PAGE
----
Corporate tax rate reductions for all companies – the sun finally sets
The Budget clearly signals that the earlier proposals to progressively reduce the company tax rate for all companies to 25% has been fully abandoned.
The Coalition has long campaigned on the need to reduce the corporate tax rate from an increasingly uncompetitive rate of 30% to 25% over time, especially against the backdrop of the Trump-led tax reforms in the US, which has seen the federal tax rate reduced to 21% for all corporates.
However the proposed laws to give effect to the reduction in tax for all corporates failed to pass the Senate during this term of government.
- Being an election-focused Budget, the Government has deliberately directed tax concessions to small and medium sized businesses with turnover less than $50 million. .
- For larger businesses, a gloomier outlook, with the Budget offering no incentives or reforms, while providing additional funding for the ATO and some extensions to existing integrity measures.
- The ATO
Big business, multinationals, and high net worth individuals
With this Budget, the proposal to reduce the corporate tax rate for larger businesses to 25% progressively over the period to 2026-27 has been dropped permanently from the Coalition’s plans.
In essence, the Budget confirms a complex future of different corporate tax rates for companies with turnovers under or over $50 million. Under the new plan to bring forward the reduced 25% tax rate to 2021-22 for small to medium sized companies with a turnover of less than $50 million, there will be a 5% tax rate differential for different sized businesses commencing in just over a year’s time.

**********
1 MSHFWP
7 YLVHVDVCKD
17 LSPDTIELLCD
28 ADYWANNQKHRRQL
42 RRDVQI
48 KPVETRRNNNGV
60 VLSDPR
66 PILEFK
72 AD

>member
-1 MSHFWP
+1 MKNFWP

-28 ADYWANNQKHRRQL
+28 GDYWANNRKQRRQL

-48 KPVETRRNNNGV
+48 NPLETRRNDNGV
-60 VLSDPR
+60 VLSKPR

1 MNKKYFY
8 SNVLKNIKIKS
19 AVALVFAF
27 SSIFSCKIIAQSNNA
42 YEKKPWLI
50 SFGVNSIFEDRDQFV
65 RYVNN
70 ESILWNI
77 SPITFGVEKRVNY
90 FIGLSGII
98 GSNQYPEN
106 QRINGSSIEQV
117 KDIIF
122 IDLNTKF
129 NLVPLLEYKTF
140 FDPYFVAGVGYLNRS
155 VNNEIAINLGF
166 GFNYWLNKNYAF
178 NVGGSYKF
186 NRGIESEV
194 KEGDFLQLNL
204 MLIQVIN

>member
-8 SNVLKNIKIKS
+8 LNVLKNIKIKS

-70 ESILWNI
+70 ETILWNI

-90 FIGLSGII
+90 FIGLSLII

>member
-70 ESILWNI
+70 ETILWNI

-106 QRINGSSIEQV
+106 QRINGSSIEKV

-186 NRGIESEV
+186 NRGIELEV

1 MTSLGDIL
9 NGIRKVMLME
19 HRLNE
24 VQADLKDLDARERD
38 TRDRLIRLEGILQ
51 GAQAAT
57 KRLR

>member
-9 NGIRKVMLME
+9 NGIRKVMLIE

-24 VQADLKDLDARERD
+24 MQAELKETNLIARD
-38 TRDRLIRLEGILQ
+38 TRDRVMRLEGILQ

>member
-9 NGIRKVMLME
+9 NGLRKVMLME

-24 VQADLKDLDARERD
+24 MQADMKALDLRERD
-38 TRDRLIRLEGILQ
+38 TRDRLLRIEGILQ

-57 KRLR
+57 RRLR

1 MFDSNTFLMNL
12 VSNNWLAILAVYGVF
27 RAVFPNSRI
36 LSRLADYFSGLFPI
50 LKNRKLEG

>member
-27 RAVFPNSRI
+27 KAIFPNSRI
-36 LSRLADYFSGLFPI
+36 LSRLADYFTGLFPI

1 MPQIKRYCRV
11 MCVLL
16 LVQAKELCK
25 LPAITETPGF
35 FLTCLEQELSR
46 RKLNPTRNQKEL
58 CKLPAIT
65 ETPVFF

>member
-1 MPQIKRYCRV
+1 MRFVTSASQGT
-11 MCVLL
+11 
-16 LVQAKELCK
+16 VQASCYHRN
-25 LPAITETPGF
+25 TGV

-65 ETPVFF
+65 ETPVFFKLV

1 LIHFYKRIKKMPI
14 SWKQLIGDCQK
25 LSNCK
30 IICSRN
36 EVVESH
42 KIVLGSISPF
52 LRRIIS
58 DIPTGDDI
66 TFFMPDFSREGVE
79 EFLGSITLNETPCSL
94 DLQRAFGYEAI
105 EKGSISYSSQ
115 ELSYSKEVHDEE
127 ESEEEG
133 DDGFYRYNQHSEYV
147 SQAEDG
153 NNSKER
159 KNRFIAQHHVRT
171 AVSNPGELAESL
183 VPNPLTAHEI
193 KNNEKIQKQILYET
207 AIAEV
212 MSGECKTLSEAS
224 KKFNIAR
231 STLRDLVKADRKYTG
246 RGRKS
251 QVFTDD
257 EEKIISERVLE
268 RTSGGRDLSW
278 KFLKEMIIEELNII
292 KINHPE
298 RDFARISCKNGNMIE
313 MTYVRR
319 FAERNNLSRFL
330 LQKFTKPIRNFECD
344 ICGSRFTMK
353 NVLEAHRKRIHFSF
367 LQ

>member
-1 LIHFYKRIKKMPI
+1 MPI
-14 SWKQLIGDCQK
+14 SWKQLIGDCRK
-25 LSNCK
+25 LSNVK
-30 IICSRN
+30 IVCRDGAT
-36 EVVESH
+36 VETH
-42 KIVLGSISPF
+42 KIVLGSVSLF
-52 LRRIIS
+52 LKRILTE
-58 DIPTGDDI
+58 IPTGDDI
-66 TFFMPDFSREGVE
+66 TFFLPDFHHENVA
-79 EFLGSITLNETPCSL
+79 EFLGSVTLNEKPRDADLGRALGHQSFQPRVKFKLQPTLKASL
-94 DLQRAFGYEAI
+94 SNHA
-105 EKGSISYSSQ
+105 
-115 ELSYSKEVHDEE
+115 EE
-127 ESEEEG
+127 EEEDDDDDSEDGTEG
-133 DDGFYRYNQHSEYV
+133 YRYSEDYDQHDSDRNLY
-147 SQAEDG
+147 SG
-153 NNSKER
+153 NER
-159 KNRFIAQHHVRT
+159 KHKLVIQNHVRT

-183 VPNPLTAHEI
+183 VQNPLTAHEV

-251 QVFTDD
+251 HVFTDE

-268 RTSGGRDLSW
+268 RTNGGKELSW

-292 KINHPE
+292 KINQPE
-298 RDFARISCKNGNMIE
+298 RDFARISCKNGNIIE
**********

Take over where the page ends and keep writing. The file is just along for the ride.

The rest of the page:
Integrity measures and funding for the ATO
The Government claims to have implemented more than a dozen measures to strengthen the integrity of Australia’s international tax framework. These measures include implementing the Multinational Anti-Avoidance Law (MAAL), the Diverted Profits Tax, the G20/OECD Base Erosion and Profit Shifting (BEPS) recommendations, increased tax penalties for large entities, and establishing a Tax Avoidance Taskforce within the ATO.
Since July 2016, the Government claims to have raised $12.9 billion in additional tax liabilities from large public groups and multinationals. The ATO estimates the MAAL alone will bring an additional $7 billion of sales revenue back into the Australian tax base each year.
The Budget provides additional funding to extend the ATO Tax Avoidance Taskforce to 2023, which will continue to have a focus on multinationals, big business and high net worth individuals.
The Budget also signals a focus on increasing the ATO’s engagement and on time payment of tax and superannuation liabilities by large corporate entities and high net worth individuals, with additional funding to enable it to recover unpaid tax and superannuation liabilities. With the potential political sensitivity around the ATO’s debt recovery tactics with small business, the Government specifically states that the measure will not extend to small businesses.